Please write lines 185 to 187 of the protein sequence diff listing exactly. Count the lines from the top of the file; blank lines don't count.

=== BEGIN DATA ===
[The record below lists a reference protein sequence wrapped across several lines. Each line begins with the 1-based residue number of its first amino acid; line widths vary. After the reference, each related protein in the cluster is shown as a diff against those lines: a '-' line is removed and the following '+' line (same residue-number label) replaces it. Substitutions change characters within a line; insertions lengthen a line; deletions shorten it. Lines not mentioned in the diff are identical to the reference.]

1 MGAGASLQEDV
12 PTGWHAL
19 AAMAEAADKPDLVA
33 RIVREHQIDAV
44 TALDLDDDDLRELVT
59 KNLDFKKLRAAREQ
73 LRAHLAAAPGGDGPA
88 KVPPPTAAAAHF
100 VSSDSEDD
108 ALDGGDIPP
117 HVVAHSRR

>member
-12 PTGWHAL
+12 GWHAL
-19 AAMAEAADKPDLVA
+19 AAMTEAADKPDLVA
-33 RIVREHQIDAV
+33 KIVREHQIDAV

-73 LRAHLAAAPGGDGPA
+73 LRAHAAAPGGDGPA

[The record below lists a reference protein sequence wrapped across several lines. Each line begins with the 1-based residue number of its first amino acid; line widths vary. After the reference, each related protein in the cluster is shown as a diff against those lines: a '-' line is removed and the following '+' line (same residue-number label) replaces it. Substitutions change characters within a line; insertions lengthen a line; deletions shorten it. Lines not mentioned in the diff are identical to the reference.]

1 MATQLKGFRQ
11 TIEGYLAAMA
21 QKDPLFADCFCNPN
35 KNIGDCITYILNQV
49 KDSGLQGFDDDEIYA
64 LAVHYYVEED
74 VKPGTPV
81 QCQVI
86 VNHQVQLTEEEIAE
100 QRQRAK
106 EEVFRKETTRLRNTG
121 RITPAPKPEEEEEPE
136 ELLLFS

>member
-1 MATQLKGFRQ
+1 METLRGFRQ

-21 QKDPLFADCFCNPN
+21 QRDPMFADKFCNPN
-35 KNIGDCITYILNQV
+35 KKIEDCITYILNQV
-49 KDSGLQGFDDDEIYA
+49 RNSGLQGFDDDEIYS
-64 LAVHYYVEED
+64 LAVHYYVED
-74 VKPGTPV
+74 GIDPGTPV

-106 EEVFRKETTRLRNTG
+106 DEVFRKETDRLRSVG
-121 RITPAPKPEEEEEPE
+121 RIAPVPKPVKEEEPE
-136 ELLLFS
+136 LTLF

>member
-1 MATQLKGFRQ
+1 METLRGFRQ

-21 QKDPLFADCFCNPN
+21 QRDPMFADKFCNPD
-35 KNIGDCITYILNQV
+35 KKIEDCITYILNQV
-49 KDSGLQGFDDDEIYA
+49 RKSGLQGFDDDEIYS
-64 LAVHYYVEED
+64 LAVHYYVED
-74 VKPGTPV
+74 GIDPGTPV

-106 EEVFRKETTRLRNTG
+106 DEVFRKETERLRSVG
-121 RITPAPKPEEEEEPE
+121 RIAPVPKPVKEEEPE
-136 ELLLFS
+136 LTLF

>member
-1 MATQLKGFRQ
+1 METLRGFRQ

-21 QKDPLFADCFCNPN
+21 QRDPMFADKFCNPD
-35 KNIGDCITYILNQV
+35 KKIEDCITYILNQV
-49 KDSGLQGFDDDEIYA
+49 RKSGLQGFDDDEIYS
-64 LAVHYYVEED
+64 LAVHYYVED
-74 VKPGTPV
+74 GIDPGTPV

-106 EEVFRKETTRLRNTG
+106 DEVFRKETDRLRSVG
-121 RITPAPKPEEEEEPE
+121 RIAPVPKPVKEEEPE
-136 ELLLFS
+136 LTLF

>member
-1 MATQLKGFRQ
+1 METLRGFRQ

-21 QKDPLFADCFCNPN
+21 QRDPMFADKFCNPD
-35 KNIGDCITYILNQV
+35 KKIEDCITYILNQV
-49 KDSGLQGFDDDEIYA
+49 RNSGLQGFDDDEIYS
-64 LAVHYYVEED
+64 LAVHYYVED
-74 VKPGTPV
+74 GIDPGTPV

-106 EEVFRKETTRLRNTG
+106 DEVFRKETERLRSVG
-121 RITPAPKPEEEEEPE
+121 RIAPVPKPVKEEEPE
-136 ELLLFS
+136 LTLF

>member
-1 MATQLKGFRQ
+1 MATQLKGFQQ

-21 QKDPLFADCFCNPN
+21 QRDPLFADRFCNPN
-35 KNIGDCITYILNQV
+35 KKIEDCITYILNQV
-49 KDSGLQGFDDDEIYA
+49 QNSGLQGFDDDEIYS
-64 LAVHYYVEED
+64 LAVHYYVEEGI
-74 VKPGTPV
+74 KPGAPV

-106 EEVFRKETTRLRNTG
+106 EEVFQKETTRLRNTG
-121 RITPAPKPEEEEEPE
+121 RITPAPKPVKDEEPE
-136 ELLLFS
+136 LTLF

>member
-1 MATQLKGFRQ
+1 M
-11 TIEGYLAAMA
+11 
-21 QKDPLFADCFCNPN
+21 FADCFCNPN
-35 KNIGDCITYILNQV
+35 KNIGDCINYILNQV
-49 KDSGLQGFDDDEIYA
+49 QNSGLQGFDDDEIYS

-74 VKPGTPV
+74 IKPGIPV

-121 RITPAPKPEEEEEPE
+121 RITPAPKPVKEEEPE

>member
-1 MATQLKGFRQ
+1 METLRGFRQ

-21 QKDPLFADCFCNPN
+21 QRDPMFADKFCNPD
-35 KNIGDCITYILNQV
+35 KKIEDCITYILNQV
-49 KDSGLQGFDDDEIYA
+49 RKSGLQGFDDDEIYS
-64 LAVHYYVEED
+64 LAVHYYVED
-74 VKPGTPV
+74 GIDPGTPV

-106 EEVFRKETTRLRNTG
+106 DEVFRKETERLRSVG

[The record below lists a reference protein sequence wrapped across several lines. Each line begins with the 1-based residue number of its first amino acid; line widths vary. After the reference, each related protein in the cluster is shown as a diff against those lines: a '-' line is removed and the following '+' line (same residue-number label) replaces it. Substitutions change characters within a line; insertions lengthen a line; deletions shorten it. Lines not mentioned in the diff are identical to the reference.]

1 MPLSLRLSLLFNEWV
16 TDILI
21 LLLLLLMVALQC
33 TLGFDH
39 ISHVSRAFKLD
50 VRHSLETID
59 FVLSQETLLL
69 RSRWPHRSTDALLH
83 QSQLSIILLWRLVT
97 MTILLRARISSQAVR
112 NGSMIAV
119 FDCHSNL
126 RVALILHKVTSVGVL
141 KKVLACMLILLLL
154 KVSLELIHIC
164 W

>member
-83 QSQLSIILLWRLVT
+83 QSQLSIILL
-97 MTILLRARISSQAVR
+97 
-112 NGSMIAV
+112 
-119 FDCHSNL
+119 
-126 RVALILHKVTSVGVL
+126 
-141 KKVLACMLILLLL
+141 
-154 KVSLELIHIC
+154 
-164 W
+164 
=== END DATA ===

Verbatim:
-119 FDCHSNL
+119 
-126 RVALILHKVTSVGVL